Salvaged and Spread

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Now that the weather has finally moderated it is a great time to be out in the garden.

2015-04-18 01We took the ute up to the neighbour’s place to collect the first of 2 loads of mulch that they had kindly offered to us.  This was from when they had some trees trimmed and mulched about a month ago.  Although we have had some light rain in the past day or two the ground was not too wet and GMan was able to bring the ute close to where we wanted to use the mulch.

The newspaper collection has been replenished somewhat, thanks to the generosity of friends and also some that GMan collected from his office.

2015-04-18 02Once again, the newspaper and mulch covered pretty much the same area.  We now have more than half of the front garden deeply mulched.

2015-04-18 03Here are the first of the sweet pea seedling peeking their heads through the soil.  There are also some almost microscopic seedlings which I suspect are the snapdragon or heartsease that I sprinkled in front of the sweet peas.  I am very excited at the prospect of growing some old-fashioned flowers.

2015-04-18 04These are some of the flowers on one of the hibiscus shrubs in the front garden.  It is in the part that is yet to be mulched.

2015-04-18 05It was 4.30pm and I had just finished photographing the garden handiwork when I noticed that this sunshower.  It is the regular rain and relatively warm climate that we enjoy which keeps everything lush and green.  Of course, the rich, volanic soil helps, too.

Permaculture Principles or Plain Commonsense

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Whatever you want to call them, there are things we can do in the garden that will save money and resources.

Here are a couple of projects we have been working on this weekend.

2012-08-05 01When we came here there were numerous shrubs/small trees planted close to the front verandah.  They provided some screening and privacy from the road.  Over time we planted a screening hedge of native shrubs along the boundary so the ones closer to the house became less important from a privacy point of view.  We extended the area in front of the verandah and slightly reduced the amount of lawn.  The shrubs have been pruned several times to try to keep the blow the level of the gutter.

Last year I decided on the final format for this area.  We will have a selection of flowering hibiscus in front of the verandah.  We bought 5 hibiscus at the Garden Expo in July last year and they have been progressing well.  However, one of them was beginning to struggle and we realised that it was being shaded by one of the grevilleas.  We cut down the three remaining shrubs, mulched everything that was small enough to go through the mulcher and cut the bigger branches into manageable lengths.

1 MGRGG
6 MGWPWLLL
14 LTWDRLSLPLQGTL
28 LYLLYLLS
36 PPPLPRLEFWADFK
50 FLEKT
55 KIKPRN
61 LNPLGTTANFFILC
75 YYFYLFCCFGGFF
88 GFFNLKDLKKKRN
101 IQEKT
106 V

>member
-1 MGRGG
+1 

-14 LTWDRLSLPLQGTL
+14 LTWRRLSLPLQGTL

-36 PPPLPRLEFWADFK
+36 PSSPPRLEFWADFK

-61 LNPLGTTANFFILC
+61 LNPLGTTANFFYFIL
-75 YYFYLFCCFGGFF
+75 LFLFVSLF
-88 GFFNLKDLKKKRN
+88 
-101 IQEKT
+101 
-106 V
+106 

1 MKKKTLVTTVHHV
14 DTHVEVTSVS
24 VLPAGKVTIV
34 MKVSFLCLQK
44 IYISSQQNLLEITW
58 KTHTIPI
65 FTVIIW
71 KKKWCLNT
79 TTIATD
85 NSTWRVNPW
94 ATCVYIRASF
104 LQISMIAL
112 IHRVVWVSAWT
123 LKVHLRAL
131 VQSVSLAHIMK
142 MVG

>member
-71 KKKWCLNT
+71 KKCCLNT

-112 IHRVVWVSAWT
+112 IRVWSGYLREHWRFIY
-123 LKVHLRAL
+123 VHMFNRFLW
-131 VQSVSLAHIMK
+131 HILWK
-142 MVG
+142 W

2015-04-06 02While Gman was mulching Istarted laying out newspapers (usually about 6 sheets at a time) and hosing them down to stop them blowing away.  The we piled the mulch we had made at one end.

2015-04-06 03This shows a close-up of the small logs that we used to create the back edge of the area to be mulched.

2015-04-06 04Here is the mulch spread out.  It was convenient that we ran out of mulch and newspapers at about the same time.  We are going to bring home whatever newspapers we can collect from work in order to continue our project.   There is still quite a bit to do as you can see from the next photo.

2015-04-06 05You can also see some of the hibiscus.  They seem to really be enjoying the full sun now that the overhanging shrubs have been cut down.  We have been offered a huge pile of mulch from the neighbours so that will go towards completing the mulching of this area.  The next job will be to buy some more hibiscus.

2015-04-06 06Finally, I wanted to show you the garden bed that I started last weekend.  It is now dug over, edged with rocks and seeds planted.  We have no shortage of rocks as they are everywhere on the block in all shapes and sizes.  I have planted sweet pea, snapdragon and heartsease seeds in the hope of having a border of colourful spring flowers.  The sweet peas are in a furrow close to the fence which will do double duty of keeping unwanted animals out of the vegie garden and being a trellis for the sweet peas.

Redistribution of Resources

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Today has been a cool grey day but after a long week in the office it was good to get outdoors for a while.   The liquidamber tree was looking stunning in red a couple of weeks ago but now there is not much foliage left.

Bare tree
The Duke was mowing the lawn so I decided to spend some time in the vegie garden area.  Much of the area has been covered with several pumpkin vines but they are gradually dying off.  The have had the added benefit of killing off some of the weeds and grass that was growing in the area before we finished the fencing.  It is my goal not to have any lawn within the fenced area.  There will eventually be 9 raised garden beds as well as the blueberry patch which will be all mulced and other beds around the perimeter.

I am not sure how to keep the grass from growing on the paths between the beds but I started today by covering a small area between the ends of 2 of the beds.  I used several layers of newspaper and then some mulch that The Duke had created some weeks ago when he muched a pile of prunings.  I bordered the sides with some rocks, a commodity of which we have an abundance.  This is a bit of a test case as I am thinking of using this method to cover all of the paths/walking areas once the garden beds are finished.

Mulch and rocks

I moved the concrete besser blocks that were bordering this small area.  It was one of the early garden beds we created when we moved here but it is now in the orchard area.

Old garden